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  Geotimes - July 2008 - Models made Antarctica warmer

Models made Antarctica warmer

Icebergs in Antarctica
© Michael Collier; Courtesy of ESW Image Bank

Antarctica has been warming slower than current models suggest it should — and a new study by Andrew Monaghan and colleagues at the National Center for Atmospheric Research in Boulder, Colo., may explain why.

Comparing observed temperature and snowfall data collected from ground weather stations and Antarctic ice cores with computer simulations of climate over the past 100 years, the scientists found that the computer simulations were overestimating the amount that temperatures on the continent would increase as global temperatures increase. The observed temperatures rose by 0.2 degrees Celsius over the past century, but climate models suggested there should have been an increase of 0.75 degrees Celsius, they reported April 5 in Geophysical Research Letters. Those climate simulations were among the models used to assess Antarctic warming in the Intergovernmental Panel on Climate Change’s (IPCC) Fourth Assessment Report, released in February 2007.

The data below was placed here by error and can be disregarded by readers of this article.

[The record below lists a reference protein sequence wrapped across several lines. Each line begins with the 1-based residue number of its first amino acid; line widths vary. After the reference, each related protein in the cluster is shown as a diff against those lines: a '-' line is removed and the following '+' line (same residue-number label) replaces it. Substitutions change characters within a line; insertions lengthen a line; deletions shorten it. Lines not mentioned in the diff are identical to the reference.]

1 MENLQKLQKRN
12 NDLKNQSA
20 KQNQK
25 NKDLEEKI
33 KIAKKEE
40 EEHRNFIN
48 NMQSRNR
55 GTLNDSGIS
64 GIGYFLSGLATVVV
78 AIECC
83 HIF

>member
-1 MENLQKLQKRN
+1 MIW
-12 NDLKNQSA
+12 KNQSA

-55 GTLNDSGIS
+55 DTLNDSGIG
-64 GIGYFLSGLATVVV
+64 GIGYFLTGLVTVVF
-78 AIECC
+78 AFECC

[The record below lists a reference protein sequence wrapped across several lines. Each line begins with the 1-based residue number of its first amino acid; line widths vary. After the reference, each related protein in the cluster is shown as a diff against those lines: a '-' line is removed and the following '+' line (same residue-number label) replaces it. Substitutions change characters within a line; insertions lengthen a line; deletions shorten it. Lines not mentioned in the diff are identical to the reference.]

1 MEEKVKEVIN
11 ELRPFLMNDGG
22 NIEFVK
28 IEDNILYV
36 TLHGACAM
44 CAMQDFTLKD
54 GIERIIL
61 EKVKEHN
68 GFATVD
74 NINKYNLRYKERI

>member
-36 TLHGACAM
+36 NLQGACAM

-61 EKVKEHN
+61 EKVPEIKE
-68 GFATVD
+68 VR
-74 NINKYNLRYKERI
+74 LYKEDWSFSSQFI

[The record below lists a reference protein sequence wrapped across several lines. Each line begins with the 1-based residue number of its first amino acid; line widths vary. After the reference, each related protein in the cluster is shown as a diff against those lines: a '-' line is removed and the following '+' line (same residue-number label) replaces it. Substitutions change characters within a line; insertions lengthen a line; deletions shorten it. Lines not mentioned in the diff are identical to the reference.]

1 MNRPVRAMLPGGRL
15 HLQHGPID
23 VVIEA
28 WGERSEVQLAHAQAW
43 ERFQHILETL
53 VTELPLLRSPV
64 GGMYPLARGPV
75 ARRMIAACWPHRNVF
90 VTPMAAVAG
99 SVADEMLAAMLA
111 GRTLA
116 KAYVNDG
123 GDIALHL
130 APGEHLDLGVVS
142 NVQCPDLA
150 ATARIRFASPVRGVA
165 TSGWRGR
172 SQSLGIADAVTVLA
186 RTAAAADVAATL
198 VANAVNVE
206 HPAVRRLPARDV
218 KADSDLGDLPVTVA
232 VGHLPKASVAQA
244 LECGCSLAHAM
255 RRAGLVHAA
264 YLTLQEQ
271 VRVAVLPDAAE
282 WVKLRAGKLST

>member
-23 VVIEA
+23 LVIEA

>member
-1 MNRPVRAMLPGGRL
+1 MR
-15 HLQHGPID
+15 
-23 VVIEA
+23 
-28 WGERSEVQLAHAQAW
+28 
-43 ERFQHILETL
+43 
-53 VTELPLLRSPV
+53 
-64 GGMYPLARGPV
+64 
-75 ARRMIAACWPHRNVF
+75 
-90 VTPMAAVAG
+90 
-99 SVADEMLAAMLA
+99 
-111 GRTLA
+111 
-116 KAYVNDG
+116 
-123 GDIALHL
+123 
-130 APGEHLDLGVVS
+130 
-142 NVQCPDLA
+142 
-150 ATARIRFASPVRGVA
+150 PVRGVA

The error, Monaghan and his colleagues suggest, may have been the result of the models’ overestimation of how much water vapor would be in the Antarctic atmosphere. The hole in the ozone layer over Antarctica, they wrote, may have altered wind patterns and thus kept warmer air away from the surface. The models did correctly assess changes in snowfall over the continent, however.

The new study also suggests some wrinkles in projections of sea-level rise, which the IPCC estimated would be 18 to 59 centimeters this century. Whether the Antarctic ice sheet will grow or shrink over the next century depends on the opposite effects of predicted increased snowfall in Antarctica and a warmer ocean and rising seas. Figuring out the answers to those questions, the authors wrote, will lead to better models of future change.

Carolyn Gramling

Earth Science World Image Bank

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